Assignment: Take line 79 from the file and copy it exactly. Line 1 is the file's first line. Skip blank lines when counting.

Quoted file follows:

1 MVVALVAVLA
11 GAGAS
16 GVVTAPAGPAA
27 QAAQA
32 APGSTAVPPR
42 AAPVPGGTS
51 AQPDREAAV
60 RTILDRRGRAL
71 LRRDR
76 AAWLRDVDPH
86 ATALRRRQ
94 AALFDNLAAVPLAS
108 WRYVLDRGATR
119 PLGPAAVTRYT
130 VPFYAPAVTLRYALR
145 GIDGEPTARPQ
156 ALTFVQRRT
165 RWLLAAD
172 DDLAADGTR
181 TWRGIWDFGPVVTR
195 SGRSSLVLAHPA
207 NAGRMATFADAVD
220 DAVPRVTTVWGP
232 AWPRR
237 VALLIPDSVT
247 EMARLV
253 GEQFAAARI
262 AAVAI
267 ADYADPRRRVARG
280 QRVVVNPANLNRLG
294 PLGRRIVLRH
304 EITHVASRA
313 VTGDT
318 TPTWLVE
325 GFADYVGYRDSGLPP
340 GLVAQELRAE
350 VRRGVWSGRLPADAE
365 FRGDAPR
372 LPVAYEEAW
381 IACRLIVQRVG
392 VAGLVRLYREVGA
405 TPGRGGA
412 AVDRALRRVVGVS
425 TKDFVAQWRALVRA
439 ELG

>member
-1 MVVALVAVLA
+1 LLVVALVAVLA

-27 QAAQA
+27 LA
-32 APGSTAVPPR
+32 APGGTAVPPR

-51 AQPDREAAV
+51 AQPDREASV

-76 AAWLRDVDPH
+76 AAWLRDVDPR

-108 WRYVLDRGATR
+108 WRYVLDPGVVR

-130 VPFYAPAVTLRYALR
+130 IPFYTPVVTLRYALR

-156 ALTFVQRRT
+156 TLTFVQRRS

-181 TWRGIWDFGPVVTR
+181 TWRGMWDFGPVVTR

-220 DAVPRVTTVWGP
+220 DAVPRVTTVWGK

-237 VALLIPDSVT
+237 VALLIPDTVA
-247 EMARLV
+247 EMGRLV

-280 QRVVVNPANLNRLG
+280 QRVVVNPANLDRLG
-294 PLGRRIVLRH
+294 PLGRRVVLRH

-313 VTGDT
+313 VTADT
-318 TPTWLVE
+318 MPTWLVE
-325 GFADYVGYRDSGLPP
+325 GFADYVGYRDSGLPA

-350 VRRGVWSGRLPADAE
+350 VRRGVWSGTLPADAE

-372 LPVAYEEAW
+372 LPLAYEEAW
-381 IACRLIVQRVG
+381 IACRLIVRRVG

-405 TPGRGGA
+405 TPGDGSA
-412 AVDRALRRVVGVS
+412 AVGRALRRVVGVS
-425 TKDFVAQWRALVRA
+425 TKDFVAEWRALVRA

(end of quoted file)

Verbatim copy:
-325 GFADYVGYRDSGLPP